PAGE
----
The only constitutional duty of the Wisconsin State Treasurer is to serve on the Board of Commissioners of Public Lands (BCPL). Serving on this board literally consists of two 15-minute phone calls per month. I feel it is wasteful to spend tax dollars on a four person staffed office for just one responsibility. That is why I fully support the Republican amendment, AJR 48, which would replace the state treasurer with the lieutenant governor on the BCPL. 
—Matt Adamczyk's campaign website, (2014) 
- See also: Wisconsin State Assembly elections, 2012
Comprehensive donor information for Adamczyk is available dating back to 2014. Based on available campaign finance records, Adamczyk raised a total of $21,341 during that time period. This information was last updated on February 12, 2015.
|Matt Adamczyk's Campaign Contribution History|
|Grand Total Raised||$21,341|
Ballotpedia collects information on campaign donors for each year in which a candidate or incumbent is running for election. The following table offers a breakdown of Matt Adamczyk's donors each year. Click [show] for more information.
|Matt Adamczyk's Campaign Contributions|
|Total Raised by General Election Opponents||$41,729|
|Top 5 contributors||Adamczyk, Matt||$15,355|
|Citizens for August||$727|
|Republican Party of Walworth County||$500|
|Friends of Mike Kuglitsch||$500|
Wisconsin's population in 2013 was 5,742,713 according to the United States Census Bureau. This estimate represented a 1 percent change from the bureau's 2010 estimate. The state's population per square mile was 105 in 2010, exceeding the national average of 87.4. Wisconsin experienced a 1.5 percent increase in total employment from 2011 to 2012 based on census data, falling below a 2.2 percent increase at the national level during the same period.
Wisconsin fell below the national average for residents who attained at least bachelor's degrees based on census data from 2009 to 2013. The United States Census Bureau found that 26.8 percent of Wisconsin residents aged 25 years and older attained bachelor's degrees compared to 28.8 percent at the national level. The median household income in Wisconsin was $52,413 between 2009 and 2013 compared to a $53,046 national median income. Census information showed a 13.5 percent poverty rate in Wisconsin during the study period compared to a 14.5 percent national poverty rate.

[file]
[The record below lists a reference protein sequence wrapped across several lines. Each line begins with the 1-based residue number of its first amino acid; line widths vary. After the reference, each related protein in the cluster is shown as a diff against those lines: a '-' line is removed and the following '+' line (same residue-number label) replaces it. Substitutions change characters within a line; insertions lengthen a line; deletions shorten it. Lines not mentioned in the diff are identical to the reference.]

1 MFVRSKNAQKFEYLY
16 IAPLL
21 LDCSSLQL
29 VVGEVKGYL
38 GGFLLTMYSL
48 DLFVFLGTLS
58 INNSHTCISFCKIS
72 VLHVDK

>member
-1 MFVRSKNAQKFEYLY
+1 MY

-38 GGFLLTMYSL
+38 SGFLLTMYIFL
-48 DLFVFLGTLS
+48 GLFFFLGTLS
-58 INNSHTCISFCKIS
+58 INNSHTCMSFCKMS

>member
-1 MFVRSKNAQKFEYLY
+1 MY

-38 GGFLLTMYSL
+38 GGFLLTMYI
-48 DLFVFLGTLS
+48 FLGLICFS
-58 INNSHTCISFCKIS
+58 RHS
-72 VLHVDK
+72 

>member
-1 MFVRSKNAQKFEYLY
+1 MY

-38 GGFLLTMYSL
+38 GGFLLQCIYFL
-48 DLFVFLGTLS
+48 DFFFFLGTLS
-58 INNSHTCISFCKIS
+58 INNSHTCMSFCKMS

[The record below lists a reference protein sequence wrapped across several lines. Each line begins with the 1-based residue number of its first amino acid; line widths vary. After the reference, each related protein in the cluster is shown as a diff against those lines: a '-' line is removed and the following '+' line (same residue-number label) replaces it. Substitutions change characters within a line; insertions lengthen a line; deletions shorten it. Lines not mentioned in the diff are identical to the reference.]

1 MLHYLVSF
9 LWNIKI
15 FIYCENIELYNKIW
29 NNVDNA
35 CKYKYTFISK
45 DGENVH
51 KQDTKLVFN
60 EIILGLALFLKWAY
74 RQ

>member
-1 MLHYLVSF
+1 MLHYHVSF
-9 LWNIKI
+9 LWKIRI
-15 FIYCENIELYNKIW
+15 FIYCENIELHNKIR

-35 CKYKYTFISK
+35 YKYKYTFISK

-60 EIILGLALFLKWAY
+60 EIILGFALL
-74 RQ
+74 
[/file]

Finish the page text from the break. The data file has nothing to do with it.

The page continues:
Note: Each column will add up to 100 percent after removing the "Hispanic or Latino" percentage, although rounding by the Census Bureau may make the total one- or two-tenths off. Read more about race and ethnicity in the Census here.
This section displays the most recent stories in a Google news search for the terms "Matt Adamczyk Wisconsin Treasurer."
- Some of the stories below may not be relevant to this page due to the nature of Google's news search engine.
- Matt Adamczyk for State Treasurer, "About Matt," accessed April 23, 2014
- The Journal Sentinel, "Adamczyk clashes with board's secretary on numerous issues," January 20, 2015
- The Journal Sentinel, "New state treasurer lays off staff to fulfill campaign pledge," January 24, 2015
- Wisconsin Office of the State Treasurer, "Staff Directory," accessed January 26, 2015
- Friends of Matt Adamczyk, "Why I'm Running," accessed August 11, 2014
- Note: This text is quoted verbatim from the original source. Any inconsistencies are attributed to the original source.
- Wisconsin Government Accountability Board, "Candidates on Ballot by Election - 2012 Partisan Primary 8/14/2012," accessed June 12, 2012
- Follow the Money, "Contributions to Adamczyk, Matt," accessed February 12, 2015
- Follow the Money.org, "Home," accessed February 17, 2015
- United States Census Bureau, "QuickFacts Beta," accessed March 24, 2015
- Wisconsin Government Accountability Board, "Wisconsin Election Results," accessed March 24, 2015
- The American Presidency Project, "Presidential Elections Data," accessed March 24, 2015
- United States Census Bureau, "Frequently Asked Questions," accessed April 21, 2014
Kurt Schuller (R)
| Succeeded by|